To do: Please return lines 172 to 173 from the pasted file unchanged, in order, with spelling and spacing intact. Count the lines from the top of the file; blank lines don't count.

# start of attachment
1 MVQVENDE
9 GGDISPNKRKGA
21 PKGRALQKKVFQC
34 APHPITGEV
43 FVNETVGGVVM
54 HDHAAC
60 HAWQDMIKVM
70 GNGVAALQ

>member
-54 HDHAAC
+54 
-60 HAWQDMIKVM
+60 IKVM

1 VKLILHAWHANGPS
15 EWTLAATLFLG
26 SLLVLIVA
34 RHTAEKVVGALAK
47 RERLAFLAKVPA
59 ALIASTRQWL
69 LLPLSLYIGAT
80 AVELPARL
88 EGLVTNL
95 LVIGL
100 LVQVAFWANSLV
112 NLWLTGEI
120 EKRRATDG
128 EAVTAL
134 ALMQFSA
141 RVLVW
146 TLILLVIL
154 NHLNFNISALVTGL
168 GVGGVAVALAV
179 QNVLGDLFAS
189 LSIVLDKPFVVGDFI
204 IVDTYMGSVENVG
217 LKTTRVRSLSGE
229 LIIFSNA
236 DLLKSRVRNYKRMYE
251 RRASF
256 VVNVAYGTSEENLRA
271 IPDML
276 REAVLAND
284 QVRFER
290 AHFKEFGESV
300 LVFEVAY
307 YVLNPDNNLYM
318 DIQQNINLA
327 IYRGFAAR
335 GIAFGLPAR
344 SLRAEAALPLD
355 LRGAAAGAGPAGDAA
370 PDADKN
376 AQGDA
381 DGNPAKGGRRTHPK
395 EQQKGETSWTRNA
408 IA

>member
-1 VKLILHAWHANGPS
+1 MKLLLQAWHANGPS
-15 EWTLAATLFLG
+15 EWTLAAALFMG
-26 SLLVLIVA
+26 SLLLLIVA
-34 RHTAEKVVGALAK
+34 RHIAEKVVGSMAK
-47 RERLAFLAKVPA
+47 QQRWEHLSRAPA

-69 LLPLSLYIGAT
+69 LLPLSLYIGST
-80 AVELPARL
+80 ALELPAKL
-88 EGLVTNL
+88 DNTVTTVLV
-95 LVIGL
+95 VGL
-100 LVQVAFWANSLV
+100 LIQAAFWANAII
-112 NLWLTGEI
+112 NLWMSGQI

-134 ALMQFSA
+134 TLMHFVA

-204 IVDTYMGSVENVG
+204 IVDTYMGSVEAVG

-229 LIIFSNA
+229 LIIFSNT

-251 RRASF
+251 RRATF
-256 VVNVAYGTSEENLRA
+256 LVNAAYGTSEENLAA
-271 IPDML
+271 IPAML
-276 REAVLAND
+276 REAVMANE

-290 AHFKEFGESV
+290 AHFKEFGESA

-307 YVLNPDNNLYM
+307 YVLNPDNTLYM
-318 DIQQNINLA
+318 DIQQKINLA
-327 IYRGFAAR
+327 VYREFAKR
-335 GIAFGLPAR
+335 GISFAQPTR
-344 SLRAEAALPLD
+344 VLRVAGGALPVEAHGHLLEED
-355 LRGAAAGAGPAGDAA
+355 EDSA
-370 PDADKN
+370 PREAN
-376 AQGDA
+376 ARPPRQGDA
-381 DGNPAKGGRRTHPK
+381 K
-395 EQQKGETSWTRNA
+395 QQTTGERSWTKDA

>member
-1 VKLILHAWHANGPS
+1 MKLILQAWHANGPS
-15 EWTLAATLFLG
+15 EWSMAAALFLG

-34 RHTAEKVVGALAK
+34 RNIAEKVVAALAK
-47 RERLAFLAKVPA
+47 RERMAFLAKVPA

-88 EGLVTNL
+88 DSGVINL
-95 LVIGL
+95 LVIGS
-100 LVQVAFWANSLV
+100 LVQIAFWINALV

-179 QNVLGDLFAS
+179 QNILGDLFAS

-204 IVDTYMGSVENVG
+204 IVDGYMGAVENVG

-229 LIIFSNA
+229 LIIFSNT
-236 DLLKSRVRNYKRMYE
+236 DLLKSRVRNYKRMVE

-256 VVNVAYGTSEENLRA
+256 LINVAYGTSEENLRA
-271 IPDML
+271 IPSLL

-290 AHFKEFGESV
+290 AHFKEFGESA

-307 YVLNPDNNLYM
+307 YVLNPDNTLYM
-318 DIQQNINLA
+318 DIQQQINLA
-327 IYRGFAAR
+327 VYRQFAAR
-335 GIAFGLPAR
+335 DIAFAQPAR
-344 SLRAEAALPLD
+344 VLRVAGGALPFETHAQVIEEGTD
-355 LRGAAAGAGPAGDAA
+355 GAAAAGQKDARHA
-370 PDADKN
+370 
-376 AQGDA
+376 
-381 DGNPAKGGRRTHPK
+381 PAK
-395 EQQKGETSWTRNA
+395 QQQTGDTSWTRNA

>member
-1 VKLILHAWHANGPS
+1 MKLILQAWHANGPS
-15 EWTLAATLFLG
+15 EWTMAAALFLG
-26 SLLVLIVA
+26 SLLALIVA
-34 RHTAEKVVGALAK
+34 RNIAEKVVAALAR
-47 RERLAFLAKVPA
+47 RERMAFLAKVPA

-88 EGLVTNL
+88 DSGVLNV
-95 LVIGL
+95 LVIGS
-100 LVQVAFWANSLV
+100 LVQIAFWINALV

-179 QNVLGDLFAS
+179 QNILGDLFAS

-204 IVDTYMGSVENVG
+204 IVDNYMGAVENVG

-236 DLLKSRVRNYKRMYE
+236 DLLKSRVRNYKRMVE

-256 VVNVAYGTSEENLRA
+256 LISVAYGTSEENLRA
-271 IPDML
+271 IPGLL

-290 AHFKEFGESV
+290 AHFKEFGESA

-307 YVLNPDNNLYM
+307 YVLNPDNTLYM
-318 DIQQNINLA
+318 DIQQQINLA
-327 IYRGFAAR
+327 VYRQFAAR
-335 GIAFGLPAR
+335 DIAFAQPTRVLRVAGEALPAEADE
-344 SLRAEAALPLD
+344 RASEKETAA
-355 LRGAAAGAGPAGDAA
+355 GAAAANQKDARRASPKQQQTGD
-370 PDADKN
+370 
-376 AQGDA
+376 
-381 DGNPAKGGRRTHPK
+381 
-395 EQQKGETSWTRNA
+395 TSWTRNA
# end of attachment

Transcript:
-34 RHTAEKVVGALAK
+34 RNIAEKVVAALAR